The "historic" Democratic presidential primaries of 2008 are kicking in already, and the online announcements of Senators Barack Obama and Hillary Clinton have spun the media into a frothy sweet Frappucino of giddiness.
Take ABC, whose Claire Shipman described the emerging Democratic race this way: "Call it Obama wave collides with Clinton juggernaut," a contest between Obama's "fluid poetry" and Hillary's "hot factor" from her "ever-popular" husband. If this piece was in print instead of on television, it would have fallen off the page with all the exclamation points. High-school dance squads have less enthusiasm; high school term papers have less hyperbole.
Let's face it: nobody in the media really waited for the kickoffs to begin in January. News magazines were swooning over Obama and Hillary on their covers last year, advertising their "audacity of hope" for a complete liberal takeover of Washington. Their ardor is never-ending.
The campaigns have just begun, and already, I've had just enough of this pandering. Is being black or being female a qualification, something that makes you a superior president? Or is the election of 2008 going to operate on theme of America being dared to prove it's "ready" to endorse diversity for diversity's sake? The media are already knocking on that thematic door: Is America still too racist or sexist to pick either a black ultraliberal or a female ultraliberal?
Whatever happened to the notion of merit? Or the value of experience? What about ideology? These factors have so far been undervalued in the hype factory.
Badly hidden in all the media's excitement is the belief that America's supposedly still-oppressed and powerless minorities just naturally do things better, or at the very least, should be allowed to man the helm (woman the helm?) because it's their turn. Last week, ABC's "Good Morning America" hosted all 16 female Senators, and Diane Sawyer asked if the world had more women presidents, would the world see less war? The women politicians agreed that they are superior to men in their talent for being collegial and collaborative.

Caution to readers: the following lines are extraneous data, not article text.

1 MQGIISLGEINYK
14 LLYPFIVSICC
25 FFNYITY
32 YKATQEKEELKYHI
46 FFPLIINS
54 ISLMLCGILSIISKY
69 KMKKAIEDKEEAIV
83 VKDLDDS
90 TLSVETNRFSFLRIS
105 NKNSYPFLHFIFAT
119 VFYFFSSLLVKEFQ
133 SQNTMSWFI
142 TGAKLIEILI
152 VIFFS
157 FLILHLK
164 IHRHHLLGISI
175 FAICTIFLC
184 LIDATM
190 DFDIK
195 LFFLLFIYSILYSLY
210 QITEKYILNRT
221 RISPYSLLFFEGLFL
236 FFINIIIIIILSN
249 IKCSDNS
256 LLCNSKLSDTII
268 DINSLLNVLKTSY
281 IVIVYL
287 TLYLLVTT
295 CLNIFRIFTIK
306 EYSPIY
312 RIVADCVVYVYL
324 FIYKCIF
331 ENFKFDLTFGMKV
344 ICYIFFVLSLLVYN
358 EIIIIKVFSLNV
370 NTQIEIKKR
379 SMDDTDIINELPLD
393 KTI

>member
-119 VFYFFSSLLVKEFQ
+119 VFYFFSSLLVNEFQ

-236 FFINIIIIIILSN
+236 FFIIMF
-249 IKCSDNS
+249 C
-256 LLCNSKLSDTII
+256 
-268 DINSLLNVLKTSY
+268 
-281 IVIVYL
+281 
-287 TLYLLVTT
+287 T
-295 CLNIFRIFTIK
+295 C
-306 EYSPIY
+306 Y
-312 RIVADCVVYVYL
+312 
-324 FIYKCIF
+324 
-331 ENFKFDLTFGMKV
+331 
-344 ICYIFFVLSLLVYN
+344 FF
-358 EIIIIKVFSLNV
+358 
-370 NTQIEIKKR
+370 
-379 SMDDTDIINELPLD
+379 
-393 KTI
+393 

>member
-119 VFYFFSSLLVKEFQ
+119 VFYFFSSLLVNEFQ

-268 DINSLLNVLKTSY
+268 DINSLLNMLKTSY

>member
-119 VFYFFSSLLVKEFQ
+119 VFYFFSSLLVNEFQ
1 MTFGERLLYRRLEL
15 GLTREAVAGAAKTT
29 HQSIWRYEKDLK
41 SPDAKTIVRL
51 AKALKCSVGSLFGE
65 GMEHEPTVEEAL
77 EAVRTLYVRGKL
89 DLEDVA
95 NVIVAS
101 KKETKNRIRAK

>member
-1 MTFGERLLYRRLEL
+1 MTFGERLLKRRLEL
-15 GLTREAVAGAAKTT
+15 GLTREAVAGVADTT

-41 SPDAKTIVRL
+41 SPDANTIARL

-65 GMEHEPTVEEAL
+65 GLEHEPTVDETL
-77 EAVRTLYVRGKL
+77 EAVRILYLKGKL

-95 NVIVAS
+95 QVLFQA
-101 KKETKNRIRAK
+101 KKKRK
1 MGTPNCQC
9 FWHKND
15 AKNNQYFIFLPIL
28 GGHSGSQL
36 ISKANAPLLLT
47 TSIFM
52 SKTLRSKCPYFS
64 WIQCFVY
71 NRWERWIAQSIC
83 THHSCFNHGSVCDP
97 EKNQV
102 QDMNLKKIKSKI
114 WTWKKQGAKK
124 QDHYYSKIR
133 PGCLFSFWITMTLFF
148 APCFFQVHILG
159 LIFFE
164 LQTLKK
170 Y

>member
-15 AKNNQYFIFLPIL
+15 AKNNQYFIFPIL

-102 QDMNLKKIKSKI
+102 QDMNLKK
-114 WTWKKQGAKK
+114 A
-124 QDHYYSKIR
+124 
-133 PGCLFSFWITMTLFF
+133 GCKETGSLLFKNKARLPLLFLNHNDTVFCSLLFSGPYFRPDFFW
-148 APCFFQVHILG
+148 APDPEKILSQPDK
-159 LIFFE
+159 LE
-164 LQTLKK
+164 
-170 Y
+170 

Hillary stepped out and announced women had more "openness to process" and working together. This clashed dramatically with Hillary's interviews on the other networks, where she explicitly advocated cutting off funding for the security details for Prime Minister Maliki and other Iraqi leaders until they cry uncle to American demands. How is that collaboration and collegiality?
Can you imagine someone proposing the Clintons have their Secret Service details axed until they cried uncle in a negotiation? And how quickly would our media treat them as assassin-baiters (not to mention Clinton haters) of the first rank?
Obama's exotic upbringing has been pitched repeatedly as an enormous advantage by the candidate and his media backers. It's all biography, no ideology. Being born in Hawaii and growing up for a while in Indonesia supposedly have made him a better, more empathetic global citizen. He tells reporters he was "greatly influenced by a years-long childhood sojourn in Asia." He even claims his Indonesian upbringing made him especially to sensitive to preventing the alleged threat of a bird flu epidemic.
What about the issues - the real issues like, say this world war against Islamofascism? The one element that's emerged in the Democratic primary goo is the war in Iraq, and how Obama is allegedly superior to Mrs. Clinton since he opposed the war from the beginning (when he was dreaming of fighting bird-flu epidemics in the Illinois state legislature.) But this distorts Hillary's positioning, as if she were as hawkish as Joe Lieberman.
The "Saturday Night Live" satire of a Chris Matthews interview with Hillary captured it perfectly, when the Hillary impersonator stated that most Democrats "understand that my support for the war was always insincere," and if she knew then what she knows now, "I would have never pretended to support it."
So far, this whole Democratic field looks like a motley collection of ultraliberals. Even supposed Southern conservative John Edwards sounds like Dennis Kucinich with a twang. But the media don't see any need for ideological diversity in the Donkey Party.
The last time the GOP race was open in 1999, the media were pressing the Republican Party to move left. In March, the networks were publicizing pro-abortion group ads pressing Elizabeth Dole to stop being so "anti-choice." By May, they were touting Mrs. Dole for boldly taking on the gun-rights lobby.
When and where will the political reporters go looking for pro-life, pro-war, pro-gun Democratic presidential contenders? Forget it. They have zero interest in that kind of diversity among Democrats.